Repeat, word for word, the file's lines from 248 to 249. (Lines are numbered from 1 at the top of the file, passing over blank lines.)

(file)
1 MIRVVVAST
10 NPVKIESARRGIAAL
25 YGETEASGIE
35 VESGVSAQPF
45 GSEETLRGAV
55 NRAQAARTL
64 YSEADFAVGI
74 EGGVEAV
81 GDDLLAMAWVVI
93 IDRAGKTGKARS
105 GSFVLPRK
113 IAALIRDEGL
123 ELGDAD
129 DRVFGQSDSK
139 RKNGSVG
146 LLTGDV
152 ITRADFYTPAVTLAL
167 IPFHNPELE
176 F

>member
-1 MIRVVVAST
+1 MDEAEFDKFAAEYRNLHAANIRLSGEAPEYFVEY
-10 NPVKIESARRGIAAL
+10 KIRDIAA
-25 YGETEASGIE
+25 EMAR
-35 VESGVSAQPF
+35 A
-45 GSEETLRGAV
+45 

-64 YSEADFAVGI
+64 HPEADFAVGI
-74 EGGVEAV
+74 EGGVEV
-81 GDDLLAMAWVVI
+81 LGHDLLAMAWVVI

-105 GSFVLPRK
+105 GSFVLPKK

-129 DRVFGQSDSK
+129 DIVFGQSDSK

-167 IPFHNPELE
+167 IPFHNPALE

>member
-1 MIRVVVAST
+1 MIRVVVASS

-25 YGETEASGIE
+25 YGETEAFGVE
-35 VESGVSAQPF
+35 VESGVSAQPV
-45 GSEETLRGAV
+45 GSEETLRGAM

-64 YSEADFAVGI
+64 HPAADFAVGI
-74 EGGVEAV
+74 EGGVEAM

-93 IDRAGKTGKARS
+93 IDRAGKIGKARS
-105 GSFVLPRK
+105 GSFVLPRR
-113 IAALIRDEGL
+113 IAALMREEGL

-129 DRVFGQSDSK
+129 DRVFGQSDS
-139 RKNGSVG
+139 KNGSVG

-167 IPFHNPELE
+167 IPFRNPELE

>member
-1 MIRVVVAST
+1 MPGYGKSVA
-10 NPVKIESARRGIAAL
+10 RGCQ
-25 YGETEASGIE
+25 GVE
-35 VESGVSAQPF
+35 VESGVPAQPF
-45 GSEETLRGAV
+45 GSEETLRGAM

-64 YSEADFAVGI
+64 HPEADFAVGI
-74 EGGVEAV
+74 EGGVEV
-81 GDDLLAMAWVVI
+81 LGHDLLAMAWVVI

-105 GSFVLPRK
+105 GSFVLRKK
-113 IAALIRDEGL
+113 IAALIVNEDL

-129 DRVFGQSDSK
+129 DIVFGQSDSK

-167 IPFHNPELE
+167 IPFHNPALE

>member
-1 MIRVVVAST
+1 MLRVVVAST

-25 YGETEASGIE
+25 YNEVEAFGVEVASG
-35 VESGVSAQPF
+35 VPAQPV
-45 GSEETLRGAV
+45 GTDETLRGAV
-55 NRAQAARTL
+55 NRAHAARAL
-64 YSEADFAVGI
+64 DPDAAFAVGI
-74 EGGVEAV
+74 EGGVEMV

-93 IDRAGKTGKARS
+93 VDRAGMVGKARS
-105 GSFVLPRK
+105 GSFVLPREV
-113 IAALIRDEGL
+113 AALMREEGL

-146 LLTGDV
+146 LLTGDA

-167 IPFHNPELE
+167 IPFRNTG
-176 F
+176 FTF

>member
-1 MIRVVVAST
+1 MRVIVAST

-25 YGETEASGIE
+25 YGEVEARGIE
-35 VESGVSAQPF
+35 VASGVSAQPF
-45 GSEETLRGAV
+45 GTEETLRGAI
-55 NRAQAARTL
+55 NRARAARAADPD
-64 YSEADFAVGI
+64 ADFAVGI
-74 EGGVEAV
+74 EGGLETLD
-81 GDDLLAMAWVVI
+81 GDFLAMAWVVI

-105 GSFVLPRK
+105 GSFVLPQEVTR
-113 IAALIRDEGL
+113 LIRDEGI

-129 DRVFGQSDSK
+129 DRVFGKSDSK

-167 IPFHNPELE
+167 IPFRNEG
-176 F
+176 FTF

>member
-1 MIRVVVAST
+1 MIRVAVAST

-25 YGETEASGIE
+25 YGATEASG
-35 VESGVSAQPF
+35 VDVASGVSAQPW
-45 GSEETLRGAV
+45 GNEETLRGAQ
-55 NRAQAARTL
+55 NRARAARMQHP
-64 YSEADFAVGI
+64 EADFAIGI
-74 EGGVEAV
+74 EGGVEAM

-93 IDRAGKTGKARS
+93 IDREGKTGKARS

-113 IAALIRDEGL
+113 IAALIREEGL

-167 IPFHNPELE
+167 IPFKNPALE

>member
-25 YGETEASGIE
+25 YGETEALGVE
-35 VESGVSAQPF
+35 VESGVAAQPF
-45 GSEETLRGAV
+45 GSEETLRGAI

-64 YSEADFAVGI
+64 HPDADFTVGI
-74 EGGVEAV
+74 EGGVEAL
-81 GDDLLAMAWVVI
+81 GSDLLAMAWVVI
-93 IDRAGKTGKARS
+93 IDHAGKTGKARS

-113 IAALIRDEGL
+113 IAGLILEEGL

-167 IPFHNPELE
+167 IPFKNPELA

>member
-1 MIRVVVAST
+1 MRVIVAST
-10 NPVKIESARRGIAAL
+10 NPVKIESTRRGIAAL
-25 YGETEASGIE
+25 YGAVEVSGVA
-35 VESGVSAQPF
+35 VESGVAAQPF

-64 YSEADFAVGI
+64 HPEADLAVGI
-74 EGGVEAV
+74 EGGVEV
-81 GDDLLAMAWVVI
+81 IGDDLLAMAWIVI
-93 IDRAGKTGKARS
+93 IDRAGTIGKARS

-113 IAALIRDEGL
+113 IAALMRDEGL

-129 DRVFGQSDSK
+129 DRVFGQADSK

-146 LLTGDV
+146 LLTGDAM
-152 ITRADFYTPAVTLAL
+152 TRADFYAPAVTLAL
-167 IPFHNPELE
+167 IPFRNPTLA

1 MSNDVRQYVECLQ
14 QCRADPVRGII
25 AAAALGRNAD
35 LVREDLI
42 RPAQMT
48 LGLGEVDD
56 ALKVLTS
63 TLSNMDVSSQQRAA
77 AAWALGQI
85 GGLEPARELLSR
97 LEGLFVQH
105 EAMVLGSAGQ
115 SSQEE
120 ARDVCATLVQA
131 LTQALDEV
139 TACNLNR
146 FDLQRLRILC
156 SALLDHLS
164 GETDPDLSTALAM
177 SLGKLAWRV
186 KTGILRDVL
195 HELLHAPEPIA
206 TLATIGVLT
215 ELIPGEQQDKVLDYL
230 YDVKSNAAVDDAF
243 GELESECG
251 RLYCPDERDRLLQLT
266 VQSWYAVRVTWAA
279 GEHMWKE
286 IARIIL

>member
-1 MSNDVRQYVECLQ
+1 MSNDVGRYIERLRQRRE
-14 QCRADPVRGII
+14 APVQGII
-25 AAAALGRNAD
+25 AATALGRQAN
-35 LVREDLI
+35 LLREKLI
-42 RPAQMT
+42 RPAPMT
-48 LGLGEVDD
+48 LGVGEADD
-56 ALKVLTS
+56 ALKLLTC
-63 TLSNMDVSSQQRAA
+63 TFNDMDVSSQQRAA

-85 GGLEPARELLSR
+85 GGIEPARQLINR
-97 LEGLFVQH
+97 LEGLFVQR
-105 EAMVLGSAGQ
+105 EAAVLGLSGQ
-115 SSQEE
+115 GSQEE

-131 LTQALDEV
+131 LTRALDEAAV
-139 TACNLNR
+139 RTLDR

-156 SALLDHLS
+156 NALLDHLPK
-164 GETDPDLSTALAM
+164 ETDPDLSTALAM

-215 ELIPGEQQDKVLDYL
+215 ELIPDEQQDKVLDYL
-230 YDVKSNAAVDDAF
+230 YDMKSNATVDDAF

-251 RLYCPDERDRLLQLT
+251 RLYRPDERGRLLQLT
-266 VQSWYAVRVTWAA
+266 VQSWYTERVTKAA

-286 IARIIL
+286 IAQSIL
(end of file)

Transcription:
+14 APVQGII
-25 AAAALGRNAD